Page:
As the automatic car wash vs hand wash debate rages on, today I’ll cut through the noise and explain the pros and cons of each. Spoiler: Hand washing will always be a more thorough and professional car wash method, but automatic car washes have their place.
Here’s what to know so you can be confident in your decision.
Car washes are best for the occasional maintenance wash
Both automatic and do-it-yourself car washes allow you to knock off surface dirt; this is referred to as maintenance washing—not detailing. Exterior detailing takes washing a step further and involves techniques like removing contaminants using clay, polishing scratches, and waxing.
Let’s say you detail your vehicle by properly applying a wax or sealant. Your next few washes will fall into the maintenance washing category, because you’ll only need to full detail your vehicle a few times each year.
Is it safe to use an automatic car wash?
It is okay to use a touchless or touch-free automatic car wash in certain situations, like if you’re out of town with road salt or heavy dirt on your vehicle. Key word: touchless. Stay away from soft-touch or brush-based car washes because felt or fabric ‘flappers’ can easily scratch or mar a vehicle.
Even though a traditional flapper-style car wash can make a vehicle look cleaner, it’s one of the easiest ways to produce swirl marks on a new car for the first time
Most all automatic washes also don’t clean certain areas well, like rims and tires, wheel wells, or mirrors and glass.
Unlike some in the detailing community…I’m not 100% anti-car wash. On a long road trip and have salt sticking to an older vehicle? Go ahead and use a touchless or self-serve car wash. In these situations, you’re better off using a touchless automatic car wash as opposed to waiting weeks and letting corrosion or dirt buildup occur.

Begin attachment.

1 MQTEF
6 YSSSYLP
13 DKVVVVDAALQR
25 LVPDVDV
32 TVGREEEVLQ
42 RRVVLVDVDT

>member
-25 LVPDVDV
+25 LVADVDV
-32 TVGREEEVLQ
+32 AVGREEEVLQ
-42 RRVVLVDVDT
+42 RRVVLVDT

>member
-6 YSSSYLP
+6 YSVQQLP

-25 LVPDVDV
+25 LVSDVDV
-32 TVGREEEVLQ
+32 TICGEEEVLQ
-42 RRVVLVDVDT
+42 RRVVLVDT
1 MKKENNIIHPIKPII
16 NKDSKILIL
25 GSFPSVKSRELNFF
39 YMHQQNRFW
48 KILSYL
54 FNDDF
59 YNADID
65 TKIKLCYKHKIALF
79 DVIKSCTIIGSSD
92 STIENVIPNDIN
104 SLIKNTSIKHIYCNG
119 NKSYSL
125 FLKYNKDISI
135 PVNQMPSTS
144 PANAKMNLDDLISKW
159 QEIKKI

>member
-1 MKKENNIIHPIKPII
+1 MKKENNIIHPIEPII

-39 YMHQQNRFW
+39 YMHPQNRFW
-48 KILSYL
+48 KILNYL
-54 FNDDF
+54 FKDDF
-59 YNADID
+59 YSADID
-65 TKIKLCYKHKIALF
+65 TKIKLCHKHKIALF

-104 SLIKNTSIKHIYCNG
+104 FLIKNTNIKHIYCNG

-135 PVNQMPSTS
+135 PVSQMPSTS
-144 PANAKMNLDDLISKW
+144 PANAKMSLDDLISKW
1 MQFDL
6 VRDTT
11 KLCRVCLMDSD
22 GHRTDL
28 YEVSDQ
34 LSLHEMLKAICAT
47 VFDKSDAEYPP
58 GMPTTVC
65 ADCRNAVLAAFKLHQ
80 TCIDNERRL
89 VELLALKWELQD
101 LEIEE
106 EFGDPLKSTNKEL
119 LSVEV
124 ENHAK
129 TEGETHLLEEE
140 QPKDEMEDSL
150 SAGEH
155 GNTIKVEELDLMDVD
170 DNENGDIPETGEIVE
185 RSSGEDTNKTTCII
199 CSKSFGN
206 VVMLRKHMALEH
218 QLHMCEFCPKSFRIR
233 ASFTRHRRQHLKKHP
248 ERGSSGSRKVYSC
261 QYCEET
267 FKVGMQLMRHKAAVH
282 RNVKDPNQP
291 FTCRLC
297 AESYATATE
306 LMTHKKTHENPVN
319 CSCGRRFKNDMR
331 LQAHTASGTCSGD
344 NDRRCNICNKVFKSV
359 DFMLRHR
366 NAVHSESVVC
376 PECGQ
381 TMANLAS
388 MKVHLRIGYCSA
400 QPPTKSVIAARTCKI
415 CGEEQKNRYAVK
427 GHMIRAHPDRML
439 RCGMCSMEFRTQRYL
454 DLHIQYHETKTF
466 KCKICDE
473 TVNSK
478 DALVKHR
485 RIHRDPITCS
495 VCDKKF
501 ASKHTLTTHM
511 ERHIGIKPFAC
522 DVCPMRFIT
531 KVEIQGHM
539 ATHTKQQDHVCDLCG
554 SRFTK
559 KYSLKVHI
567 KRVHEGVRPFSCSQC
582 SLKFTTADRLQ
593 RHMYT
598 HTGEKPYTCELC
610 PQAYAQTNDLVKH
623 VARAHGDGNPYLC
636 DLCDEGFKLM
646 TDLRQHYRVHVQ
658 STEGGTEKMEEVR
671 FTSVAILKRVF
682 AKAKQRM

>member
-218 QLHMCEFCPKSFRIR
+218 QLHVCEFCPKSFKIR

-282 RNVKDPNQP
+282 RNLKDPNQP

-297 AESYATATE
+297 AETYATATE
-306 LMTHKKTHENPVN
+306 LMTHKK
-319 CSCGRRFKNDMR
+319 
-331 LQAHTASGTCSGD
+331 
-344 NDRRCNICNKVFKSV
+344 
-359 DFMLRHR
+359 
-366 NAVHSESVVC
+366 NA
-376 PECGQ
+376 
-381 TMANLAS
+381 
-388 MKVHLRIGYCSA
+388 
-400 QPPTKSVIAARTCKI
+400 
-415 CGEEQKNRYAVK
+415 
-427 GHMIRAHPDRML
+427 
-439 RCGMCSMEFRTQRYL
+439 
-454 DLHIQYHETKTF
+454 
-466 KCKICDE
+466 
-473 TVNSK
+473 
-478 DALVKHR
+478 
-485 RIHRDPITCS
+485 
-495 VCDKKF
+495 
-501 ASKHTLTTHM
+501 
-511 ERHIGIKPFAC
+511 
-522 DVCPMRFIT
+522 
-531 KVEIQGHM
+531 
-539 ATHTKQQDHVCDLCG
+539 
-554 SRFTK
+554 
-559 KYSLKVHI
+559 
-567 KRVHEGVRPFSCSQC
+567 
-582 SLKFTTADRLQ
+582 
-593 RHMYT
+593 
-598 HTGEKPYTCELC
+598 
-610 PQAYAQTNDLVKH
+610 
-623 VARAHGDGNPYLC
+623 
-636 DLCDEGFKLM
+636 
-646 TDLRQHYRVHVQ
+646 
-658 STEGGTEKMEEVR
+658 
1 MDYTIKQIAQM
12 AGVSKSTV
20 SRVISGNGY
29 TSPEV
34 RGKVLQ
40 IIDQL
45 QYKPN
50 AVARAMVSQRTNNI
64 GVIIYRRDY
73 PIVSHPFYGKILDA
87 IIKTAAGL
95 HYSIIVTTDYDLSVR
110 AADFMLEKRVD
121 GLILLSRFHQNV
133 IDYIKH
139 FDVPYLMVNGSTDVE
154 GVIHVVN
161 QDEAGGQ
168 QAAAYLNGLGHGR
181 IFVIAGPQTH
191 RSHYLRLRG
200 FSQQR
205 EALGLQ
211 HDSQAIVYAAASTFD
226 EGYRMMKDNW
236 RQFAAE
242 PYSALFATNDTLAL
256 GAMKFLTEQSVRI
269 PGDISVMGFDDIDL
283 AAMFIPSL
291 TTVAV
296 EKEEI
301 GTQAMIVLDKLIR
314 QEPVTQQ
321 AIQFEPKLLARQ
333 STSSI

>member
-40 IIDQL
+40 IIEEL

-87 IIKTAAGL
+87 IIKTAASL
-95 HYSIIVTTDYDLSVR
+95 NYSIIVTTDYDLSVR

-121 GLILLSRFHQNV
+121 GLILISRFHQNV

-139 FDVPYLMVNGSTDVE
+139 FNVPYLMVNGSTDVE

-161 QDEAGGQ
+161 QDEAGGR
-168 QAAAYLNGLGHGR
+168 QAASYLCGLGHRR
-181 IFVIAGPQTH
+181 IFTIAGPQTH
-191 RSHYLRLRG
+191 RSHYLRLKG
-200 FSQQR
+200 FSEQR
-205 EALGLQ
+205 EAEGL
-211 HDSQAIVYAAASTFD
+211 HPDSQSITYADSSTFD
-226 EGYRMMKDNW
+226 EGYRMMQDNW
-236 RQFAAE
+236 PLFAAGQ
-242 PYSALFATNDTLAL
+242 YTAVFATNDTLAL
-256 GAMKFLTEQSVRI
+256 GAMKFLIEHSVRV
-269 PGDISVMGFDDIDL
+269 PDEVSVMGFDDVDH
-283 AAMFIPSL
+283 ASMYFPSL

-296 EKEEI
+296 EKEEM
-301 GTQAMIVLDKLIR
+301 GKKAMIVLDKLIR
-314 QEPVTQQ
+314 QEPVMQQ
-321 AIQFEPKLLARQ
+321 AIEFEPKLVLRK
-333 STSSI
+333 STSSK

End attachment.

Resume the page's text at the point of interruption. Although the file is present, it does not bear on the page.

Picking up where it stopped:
While you shouldn’t expect a blemish-free clear coat, automatic washes remove large particles (like salt) fairly well. Sometimes on extended beach vacations, I’ll use a touchless wash if there’s nothing else. Always use your best judgement :)
All automatic car washes spray pressurized water, so consider this if your vehicle is rusting or doesn’t seal well. It’s not ideal for water to remain in and around door frames and between seams and metal for long periods of time.
Pros and cons of automatic car washes
Often inadequate rinsing
Increased risk of scratching
Some chemicals used are harsh
Many are overpriced
Benefits of hand washing vs automatic car wash
The only real con of hand washing is that it takes longer, but here are a few important pros to note:
Ability to clean hard-to-reach areas
Total control over the quality and amount of soap applied
Reduced risk of scratching the paint when done properly
Water spots can be removed; drying is more effective
Ability to properly clean and dress tires and trim
While automatic washes can remove large organic particles fairly well, don’t expect a blemish-free clear coat.
Some contaminants that cling to your car—like traffic film—you’ll need to remove by hand since water and soap alone aren’t enough. Microfiber wash mitts and towels are designed to lift stubborn particles stuck on the clear coat when the right chemicals are used.
If you’re limited by time, check out our 10 clever hacks to wash your vehicle faster.
Learn how to get great results hand washing
Many people are never taught how to properly wash a vehicle the right way…so it takes forever! While it isn’t rocket science, it’s important to know some basic fundamentals.
Check out our course Washing and Detailing for Beginners if you’re tired of spending money at the car wash and ready to see pro-level results. Use code BLOG at checkout for 15% off. Happy washing!
Ready to improve your washing and detailing skills?
This video course unpacks the fundamentals of washing and detailing. From exterior cleaning and blemish removal…you’ll learn the secrets that will give you spotless pro-level results!